The EU therefore requested the WTO’s authorization to impose countermeasures on US imports, in line with its estimate of the effects of the US subsidies on Airbus which comes to $12 billion per year. That decision is expected in the spring of 2020 and would provide the EU authorisation to impose tariffs on imports of US products, including Boeing aircraft.
Airbus continues to encourage the USTR to accept the European Commission’s invitation to engage in meaningful discussions to find a settlement to these disputes. A negotiated settlement is the only way to restore and preserve the free, fair competition and open trade that is essential for an essential and global aviation industry.
United States Wins for the Sixth Time in Airbus Subsidies Dispute; Panel Rejects EU’s Latest Claims that it Removed Illegal Subsidies
(Source: U.S. Trade Representative; issued Dec. 02, 2019)
WASHINGTON, DC –-- A World Trade Organization (WTO) compliance panel today rejected the European Union’s (EU) latest claims that it complied with WTO rules by making minor changes to its massive launch aid subsidies to Airbus.
The WTO recently valued the harm caused by these subsidies at $7.5 billion. Today’s findings reaffirmed that the subsidies continue to cause adverse effects, and found further that European governments even extended the subsidies by renegotiating launch aid with Airbus. Furthermore, the WTO panel found that this massive EU corporate welfare continues to cost American aerospace companies significant lost revenue.
“Today’s findings confirm that, despite losing in five previous WTO reports, Europe remains more focused on generating meritless litigation than it is in addressing the massive subsidies to Airbus that continue to harm the U.S. aerospace industry and its workers,” U.S. Trade Representative Robert Lighthizer said. “The EU’s frivolous case proves that strong action is needed to convince the EU that its interests lie in eliminating these market-distorting subsidies now and in the future, so that our industries can compete on a level playing field.”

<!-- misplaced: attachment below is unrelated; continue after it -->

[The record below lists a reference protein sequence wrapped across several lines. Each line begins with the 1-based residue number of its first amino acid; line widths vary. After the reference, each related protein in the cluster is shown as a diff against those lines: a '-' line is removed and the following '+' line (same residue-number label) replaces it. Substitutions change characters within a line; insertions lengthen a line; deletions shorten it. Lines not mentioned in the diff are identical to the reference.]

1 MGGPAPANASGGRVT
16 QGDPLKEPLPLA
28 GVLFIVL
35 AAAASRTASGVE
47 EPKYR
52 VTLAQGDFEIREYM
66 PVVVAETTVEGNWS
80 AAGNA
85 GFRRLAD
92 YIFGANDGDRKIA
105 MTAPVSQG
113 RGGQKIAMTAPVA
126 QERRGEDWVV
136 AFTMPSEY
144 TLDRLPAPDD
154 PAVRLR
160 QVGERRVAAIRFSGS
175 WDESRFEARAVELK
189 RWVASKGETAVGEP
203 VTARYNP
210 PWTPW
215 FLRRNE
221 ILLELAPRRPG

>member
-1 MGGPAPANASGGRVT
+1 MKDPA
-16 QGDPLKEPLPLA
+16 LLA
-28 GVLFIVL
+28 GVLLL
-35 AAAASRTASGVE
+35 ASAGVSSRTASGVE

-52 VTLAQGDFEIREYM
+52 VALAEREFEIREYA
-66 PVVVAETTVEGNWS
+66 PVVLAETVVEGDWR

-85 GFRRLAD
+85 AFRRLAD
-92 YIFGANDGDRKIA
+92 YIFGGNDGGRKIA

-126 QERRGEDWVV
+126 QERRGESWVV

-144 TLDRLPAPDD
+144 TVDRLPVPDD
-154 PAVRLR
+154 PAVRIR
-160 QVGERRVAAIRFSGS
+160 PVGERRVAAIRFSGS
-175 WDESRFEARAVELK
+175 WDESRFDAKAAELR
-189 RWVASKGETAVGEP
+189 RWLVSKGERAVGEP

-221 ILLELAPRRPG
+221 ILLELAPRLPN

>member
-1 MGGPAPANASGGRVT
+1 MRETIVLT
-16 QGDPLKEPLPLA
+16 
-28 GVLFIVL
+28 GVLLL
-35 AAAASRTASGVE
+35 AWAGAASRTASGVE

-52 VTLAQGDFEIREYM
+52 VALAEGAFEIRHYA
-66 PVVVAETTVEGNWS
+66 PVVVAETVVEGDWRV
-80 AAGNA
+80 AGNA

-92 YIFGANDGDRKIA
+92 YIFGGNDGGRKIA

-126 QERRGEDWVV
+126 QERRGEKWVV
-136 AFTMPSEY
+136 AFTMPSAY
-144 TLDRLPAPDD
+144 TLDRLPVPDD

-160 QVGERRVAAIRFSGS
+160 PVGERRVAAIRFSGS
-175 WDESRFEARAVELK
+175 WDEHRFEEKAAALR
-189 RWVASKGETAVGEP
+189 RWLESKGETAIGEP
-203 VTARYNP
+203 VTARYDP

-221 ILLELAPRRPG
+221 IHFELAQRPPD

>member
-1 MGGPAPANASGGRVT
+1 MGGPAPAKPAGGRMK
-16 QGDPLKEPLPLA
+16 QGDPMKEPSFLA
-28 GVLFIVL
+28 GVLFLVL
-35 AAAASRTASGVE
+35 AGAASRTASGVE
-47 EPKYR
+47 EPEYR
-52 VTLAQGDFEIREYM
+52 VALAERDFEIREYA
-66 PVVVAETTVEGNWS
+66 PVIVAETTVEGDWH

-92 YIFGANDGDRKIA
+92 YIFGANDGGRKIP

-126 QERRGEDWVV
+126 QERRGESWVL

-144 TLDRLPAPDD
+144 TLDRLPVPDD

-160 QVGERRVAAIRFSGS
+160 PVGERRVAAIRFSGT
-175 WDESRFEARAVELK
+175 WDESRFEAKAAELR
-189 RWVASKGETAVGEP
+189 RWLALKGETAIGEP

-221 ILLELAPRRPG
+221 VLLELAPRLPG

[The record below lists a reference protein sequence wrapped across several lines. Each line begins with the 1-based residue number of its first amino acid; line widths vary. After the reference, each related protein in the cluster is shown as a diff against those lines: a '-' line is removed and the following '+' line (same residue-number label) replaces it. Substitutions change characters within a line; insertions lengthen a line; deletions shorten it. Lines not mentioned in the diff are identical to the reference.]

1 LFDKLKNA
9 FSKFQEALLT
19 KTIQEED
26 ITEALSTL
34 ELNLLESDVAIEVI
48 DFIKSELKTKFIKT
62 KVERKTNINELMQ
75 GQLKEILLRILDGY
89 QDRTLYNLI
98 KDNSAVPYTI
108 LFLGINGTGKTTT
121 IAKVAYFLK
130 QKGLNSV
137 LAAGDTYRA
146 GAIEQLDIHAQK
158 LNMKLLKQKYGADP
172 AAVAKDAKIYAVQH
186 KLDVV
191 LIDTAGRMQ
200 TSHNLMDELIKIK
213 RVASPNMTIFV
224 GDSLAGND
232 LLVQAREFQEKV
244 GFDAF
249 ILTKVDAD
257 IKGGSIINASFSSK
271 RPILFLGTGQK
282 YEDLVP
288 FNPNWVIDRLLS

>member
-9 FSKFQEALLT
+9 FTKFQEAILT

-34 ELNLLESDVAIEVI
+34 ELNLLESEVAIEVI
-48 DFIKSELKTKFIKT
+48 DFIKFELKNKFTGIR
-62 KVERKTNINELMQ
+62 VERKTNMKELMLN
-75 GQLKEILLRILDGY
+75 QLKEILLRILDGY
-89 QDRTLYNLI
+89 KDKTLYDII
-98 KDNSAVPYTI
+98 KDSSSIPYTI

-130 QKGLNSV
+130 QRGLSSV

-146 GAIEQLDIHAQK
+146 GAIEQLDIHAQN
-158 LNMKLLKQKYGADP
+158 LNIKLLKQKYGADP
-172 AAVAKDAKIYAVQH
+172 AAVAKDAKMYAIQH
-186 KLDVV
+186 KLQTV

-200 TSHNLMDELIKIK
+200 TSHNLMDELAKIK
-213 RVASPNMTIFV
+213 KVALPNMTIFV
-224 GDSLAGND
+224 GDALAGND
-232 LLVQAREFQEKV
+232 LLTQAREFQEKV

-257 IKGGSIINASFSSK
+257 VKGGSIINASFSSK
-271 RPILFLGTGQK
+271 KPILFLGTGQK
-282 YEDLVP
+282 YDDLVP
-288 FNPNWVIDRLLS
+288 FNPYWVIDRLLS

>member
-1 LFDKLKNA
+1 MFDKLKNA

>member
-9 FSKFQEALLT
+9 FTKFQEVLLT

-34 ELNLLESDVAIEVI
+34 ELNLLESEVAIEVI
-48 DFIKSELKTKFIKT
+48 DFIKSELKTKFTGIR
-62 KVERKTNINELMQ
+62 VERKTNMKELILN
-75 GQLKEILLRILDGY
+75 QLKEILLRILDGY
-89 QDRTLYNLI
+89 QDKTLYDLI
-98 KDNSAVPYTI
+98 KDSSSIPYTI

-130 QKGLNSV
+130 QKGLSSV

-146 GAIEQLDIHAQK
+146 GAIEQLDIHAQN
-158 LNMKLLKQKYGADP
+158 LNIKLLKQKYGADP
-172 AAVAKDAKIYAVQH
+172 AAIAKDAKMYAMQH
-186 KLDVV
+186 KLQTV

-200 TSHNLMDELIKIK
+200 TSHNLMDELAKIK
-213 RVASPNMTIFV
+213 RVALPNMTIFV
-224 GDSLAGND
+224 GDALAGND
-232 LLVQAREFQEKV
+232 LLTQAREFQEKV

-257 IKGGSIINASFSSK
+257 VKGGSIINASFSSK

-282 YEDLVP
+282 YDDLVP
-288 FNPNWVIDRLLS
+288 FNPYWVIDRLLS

Today’s report marks the sixth time that the WTO has found that EU subsidies to Airbus break WTO rules. In this latest iteration, the EU tried yet again to show that minor changes to its Airbus subsidization package were enough to eliminate the WTO inconsistencies identified in the past. The WTO panel again rejected all of these claims and instead found that European governments had extended the subsidies by renegotiating the launch aid in a way even more favorable to Airbus.
As a result, the panel found that the subsidies caused the Boeing 777, 787, and 747 aircraft to lose sales and market share to Airbus – sales that would have meant more revenue for U.S. producers and jobs for U.S. workers.
As a result of the EU’s failure to address these subsidies, on October 18, the United States imposed tariffs of 10 percent on large civil aircraft and 25 percent on agricultural and other products, with the bulk of these tariffs being applied to imports from France, Germany, Spain, and the United Kingdom – the four countries responsible for the illegal subsidies.
In light of today’s report and the lack of progress in efforts to resolve this dispute, the United States is initiating a process to assess increasing the tariff rates and subjecting additional EU products to the tariffs. USTR will publish a Federal Register Notice regarding that process later this week.
Additional Background Information
In May 2011, the WTO Appellate Body confirmed that the EU and four of its member States (Germany, France, the UK, and Spain) conferred more than $18 billion in subsidized financing to Airbus, and that this caused Boeing to lose sales of more than 300 aircraft and significant market share throughout the world. On October 14, the WTO authorized the United States to apply $7.5 billion per year in countermeasures – nearly twice the largest previous award in WTO history. Accordingly, the United States recently began applying tariffs on EU goods. Click here to view the list of products that are subject to additional duties.
In contrast, the WTO rejected the EU assertion in the EU’s counter-complaint that U.S. subsidies were responsible for the viability of large civil aircraft production in the United States. The WTO found that only a 0.19 percent reduction in a Washington State tax was inconsistent with WTO rules.